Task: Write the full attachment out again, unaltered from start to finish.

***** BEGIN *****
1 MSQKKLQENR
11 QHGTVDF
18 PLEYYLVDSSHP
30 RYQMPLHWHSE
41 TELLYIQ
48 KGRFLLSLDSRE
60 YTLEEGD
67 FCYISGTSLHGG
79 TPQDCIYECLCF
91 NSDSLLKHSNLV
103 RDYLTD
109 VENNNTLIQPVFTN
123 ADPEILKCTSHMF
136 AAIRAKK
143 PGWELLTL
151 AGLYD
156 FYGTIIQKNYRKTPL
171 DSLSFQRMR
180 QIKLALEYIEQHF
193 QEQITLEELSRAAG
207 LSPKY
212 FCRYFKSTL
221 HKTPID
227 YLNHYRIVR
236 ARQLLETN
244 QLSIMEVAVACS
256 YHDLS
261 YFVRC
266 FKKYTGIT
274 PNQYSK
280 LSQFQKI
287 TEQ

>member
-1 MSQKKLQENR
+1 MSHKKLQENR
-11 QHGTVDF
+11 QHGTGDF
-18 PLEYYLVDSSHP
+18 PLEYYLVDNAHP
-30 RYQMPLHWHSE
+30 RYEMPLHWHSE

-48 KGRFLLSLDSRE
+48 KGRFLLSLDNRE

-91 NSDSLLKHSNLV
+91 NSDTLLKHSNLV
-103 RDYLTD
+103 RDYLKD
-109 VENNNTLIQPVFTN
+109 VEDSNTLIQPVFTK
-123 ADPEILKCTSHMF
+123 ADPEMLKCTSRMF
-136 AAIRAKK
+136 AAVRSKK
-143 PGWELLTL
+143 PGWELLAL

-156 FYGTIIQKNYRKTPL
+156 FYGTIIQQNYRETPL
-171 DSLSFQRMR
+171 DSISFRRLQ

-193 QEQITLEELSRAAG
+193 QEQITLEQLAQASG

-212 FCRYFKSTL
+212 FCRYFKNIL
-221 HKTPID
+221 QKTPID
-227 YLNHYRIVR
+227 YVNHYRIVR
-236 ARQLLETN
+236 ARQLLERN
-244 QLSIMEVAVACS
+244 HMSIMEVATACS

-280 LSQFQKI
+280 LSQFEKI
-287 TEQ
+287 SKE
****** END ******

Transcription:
1 MSQKKLQENR
11 QHGTVDF
18 PLEYYLVDSSHP
30 RYQMPLHWHSE
41 TELLYIQ
48 KGRFLLSLDSRE
60 YTLEEGD
67 FCYISGTSLHGG
79 TPQDCIYECLCF
91 NSDSLLKHSNLV
103 RDYLTD
109 VENNNTLIQPVFTN
123 ADPEILKCTSHMF
136 AAIRAKK
143 PGWELLTL
151 AGLYD
156 FYGTIIQKNYRKTPL
171 DSLSFQRMR
180 QIKLALEYIEQHF
193 QEQITLEELSRAAG
207 LSPKY
212 FCRYFKSTL
221 HKTPID
227 YLNHYRIVR
236 ARQLLETN
244 QLSIMEVAVACS
256 YHDLS
261 YFVRC
266 FKKYTGIT
274 PNQYSK
280 LSQFQKI
287 TEQ

>member
-1 MSQKKLQENR
+1 MSHKKLQENR
-11 QHGTVDF
+11 QHGTGDF
-18 PLEYYLVDSSHP
+18 PLEYYLVDNAHP
-30 RYQMPLHWHSE
+30 RYEMPLHWHSE

-48 KGRFLLSLDSRE
+48 KGRFLLSLDNRE

-91 NSDSLLKHSNLV
+91 NSDTLLKHSNLV
-103 RDYLTD
+103 RDYLKD
-109 VENNNTLIQPVFTN
+109 VEDSNTLIQPVFTK
-123 ADPEILKCTSHMF
+123 ADPEMLKCTSRMF
-136 AAIRAKK
+136 AAVRSKK
-143 PGWELLTL
+143 PGWELLAL

-156 FYGTIIQKNYRKTPL
+156 FYGTIIQQNYRETPL
-171 DSLSFQRMR
+171 DSISFRRLQ

-193 QEQITLEELSRAAG
+193 QEQITLEQLAQASG

-212 FCRYFKSTL
+212 FCRYFKNIL
-221 HKTPID
+221 QKTPID
-227 YLNHYRIVR
+227 YVNHYRIVR
-236 ARQLLETN
+236 ARQLLERN
-244 QLSIMEVAVACS
+244 HMSIMEVATACS

-280 LSQFQKI
+280 LSQFEKI
-287 TEQ
+287 SKE